(formerly The Week Online with DRCNet)
Issue #359, 10/22/04
"Raising Awareness of the Consequences of Drug Prohibition"
TABLE OF CONTENTS
Ten years ago, California voters frightened by violent crime and led by politicians who manipulated that fear voted to enact the state's three-strikes-you're-out law. An initiative that would amend the law to ensure it only applies to violent criminals appears headed for victory.
In a report issued last week, the British drug reform organization the Transform Drug Policy Foundation has produced a road map to guide policymakers from the failed policy of drug prohibition toward an approach emphasizing regulated markets for currently illicit drugs.
California Superior Court Judge James Gray, an eloquent and powerful critic of prohibition and the drug war, is running on the Libertarian Party ticket. But despite polling stronger than anyone except Boxer and Jones, he has been shut out of debates, campaign polls, and press coverage.
As a young married working man in New York City, Anthony Papa knew nothing of the severe penalties awaiting those who violated the Rockefeller drug laws, but he found out. Through the development of an artistic talent he never knew he possessed, Papa won fame and clemency granted by Gov. Pataki. Since then he has been deeply involved in trying to repeal the Rockefeller laws. "15 To Life" is his story.
Two short weeks from now, voters in the United States will make a choice affecting the nation's course for decades to come. Regardless of their political affiliations or views on other issues, DRCNet's diverse supporters all agree on this much: The drug war is a moral and humanitarian crisis harming countless people around the world and which has failed to achieve its goals.
Democratic presidential candidate John Kerry told a Portland TV station Thursday that the federal government should not interfere with Oregon's assisted suicide and medical marijuana laws.
Organizers of the initiative that would remove criminal penalties for marijuana in Alaska and regulate its distribution filed suit Tuesday against Alaska Lt. Gov. Loren Leman over the role his office played in drafting a statement of opposition in the Official Election Pamphlet presented to voters.
The nonpartisan web site New Voters Project has elicited positions from the leading presidential candidates on reform or repeal of the Higher Education Act's anti-drug provision. All three candidates supported either scaling back the law or eliminating it altogether.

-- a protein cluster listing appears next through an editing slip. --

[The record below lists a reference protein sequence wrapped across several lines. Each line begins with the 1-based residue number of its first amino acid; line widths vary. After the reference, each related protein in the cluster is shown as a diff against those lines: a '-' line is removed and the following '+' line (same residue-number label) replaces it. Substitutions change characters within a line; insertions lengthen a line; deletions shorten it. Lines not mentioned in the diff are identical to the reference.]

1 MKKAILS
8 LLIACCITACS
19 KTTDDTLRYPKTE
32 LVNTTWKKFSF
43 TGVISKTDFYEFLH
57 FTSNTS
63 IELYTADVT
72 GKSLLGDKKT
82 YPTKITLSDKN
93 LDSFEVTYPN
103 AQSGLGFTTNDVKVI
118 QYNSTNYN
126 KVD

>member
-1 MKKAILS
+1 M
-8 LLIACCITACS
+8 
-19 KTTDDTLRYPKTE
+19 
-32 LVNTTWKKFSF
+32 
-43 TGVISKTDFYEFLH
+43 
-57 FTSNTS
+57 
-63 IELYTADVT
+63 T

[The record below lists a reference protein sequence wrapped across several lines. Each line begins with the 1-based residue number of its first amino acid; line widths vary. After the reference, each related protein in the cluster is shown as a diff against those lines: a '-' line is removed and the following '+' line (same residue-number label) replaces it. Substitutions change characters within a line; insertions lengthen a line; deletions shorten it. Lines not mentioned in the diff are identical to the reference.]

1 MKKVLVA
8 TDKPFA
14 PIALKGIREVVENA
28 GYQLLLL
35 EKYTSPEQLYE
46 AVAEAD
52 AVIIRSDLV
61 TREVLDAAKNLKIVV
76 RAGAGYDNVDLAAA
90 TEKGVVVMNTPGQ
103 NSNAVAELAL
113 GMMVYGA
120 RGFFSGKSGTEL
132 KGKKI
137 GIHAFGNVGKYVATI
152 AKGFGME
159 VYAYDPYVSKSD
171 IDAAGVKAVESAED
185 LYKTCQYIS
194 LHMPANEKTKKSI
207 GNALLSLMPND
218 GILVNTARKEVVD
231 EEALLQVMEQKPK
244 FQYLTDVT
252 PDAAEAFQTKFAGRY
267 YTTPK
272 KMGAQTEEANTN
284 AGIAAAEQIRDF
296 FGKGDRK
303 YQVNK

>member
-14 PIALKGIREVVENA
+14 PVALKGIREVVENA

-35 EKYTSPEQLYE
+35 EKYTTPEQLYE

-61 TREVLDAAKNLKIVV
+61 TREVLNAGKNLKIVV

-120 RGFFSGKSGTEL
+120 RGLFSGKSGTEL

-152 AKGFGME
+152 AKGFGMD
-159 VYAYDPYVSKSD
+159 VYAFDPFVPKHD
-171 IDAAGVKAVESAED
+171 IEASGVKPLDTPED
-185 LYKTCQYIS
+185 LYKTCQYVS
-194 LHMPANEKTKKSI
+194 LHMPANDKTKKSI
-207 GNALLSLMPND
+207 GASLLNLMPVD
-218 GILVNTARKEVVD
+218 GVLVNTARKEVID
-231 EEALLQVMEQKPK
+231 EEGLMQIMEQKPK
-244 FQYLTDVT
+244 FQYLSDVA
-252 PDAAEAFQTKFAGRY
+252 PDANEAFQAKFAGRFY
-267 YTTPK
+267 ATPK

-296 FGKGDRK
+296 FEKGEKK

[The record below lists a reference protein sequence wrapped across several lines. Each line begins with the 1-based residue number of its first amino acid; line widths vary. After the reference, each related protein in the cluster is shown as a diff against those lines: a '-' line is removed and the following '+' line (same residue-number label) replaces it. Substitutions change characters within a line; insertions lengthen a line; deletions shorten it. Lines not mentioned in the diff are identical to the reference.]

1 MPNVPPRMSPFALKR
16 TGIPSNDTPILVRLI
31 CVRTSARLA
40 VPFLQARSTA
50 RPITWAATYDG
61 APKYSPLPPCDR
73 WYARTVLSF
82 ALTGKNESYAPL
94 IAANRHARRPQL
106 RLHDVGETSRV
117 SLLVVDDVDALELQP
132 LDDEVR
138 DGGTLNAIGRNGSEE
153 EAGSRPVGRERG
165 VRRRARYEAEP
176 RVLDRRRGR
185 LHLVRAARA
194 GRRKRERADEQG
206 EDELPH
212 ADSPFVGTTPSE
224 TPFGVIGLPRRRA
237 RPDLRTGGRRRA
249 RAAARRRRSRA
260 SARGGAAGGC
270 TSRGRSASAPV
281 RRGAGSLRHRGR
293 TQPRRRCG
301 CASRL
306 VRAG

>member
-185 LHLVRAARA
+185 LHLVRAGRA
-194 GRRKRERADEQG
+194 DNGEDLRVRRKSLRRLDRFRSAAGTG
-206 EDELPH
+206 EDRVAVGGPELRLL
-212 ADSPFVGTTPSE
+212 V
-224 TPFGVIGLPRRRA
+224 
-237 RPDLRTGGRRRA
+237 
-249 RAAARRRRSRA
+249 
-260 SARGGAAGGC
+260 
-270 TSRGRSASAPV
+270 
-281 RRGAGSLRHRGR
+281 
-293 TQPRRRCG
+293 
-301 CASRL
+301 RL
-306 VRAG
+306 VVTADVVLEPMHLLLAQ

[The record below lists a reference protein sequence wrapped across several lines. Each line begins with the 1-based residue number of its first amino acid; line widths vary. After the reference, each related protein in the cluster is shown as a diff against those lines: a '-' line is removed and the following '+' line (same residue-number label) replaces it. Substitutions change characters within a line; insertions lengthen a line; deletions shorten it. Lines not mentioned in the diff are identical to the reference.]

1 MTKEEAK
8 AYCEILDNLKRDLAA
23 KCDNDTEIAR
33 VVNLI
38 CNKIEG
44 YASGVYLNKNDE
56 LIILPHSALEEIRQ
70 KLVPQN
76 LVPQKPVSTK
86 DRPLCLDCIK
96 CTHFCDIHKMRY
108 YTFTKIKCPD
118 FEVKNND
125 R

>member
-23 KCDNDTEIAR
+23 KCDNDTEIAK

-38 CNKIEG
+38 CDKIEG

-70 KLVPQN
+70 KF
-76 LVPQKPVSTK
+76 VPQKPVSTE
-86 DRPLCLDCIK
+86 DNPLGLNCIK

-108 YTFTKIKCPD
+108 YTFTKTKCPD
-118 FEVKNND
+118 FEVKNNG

A groundbreaking coalition of black professional organizations have come together to urgently seek "alternatives to misguided drug policies" that have led to the mass incarceration of black men in the US.
We've all heard about the "drug exception" to the Fourth Amendment, but what about the "drug exception" to the laws governing perjury? According to a Sunday report in the Knoxville (Tennessee) Sentinel-News, that may be okay, too.
Citing UN officials, ethnic leaders and unnamed foreign assistance workers, the Bangkok Post reported last week that the coming end to opium cultivation in Burma will bring poverty and hunger to thousands of Wa and other peasants dependent on the poppy for economic survival.
A confrontation between the Peruvian government and coca growers in the town of San Gaban in the state of Puno turned violent Tuesday, the AP and Peruvian media report.
The Dutch government's pioneering medical marijuana program is in trouble for the darnedest reason -- people can walk into any "coffee shop" and buy marijuana for less.
Popular Korean actress Kim Pu-Son has challenged a marijuana possession conviction under Korea's 2000 narcotics law, which she argues is unconstitutional. Leading Korean drug experts are supporting her claim.
The Canadian government will reintroduce its much criticized marijuana decriminalization bill, Justice Minister Irwin Cotler told the news agency Canwest.
Transparency International this week released its annual corruption perception ratings, placing the US placed 17th among the least corrupt nations. But this week's entries in the corrupt cops sweepstakes demonstrate the Americans' poor placing in corruption is not for lack of trying.
Events and quotes of note from this week's drug policy events of years past.
Students and activists from across the country will convene at the Students for Sensible Drug Policy Sixth Annual National Conference in College Park, Maryland, outside Washington, DC, next month.
Make a difference next semester! DRCNet and the Coalition for Higher Education Act Reform are seeking motivated and hardworking interns for the Spring 2005 Semester.
DRCNet is seeking a part-time Administrative Assistant to work with the Executive and Associate Directors and the Member Coordinator. The Administrative Assistant will assist with all manner of clerical and administrative tasks.
Showing up at an event can be the best way to get involved! Check out this week's calendar for events from today through next year, across the US and around the world!
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Articles of a purely educational nature in Drug War Chronicle appear courtesy of the DRCNet Foundation, unless otherwise noted.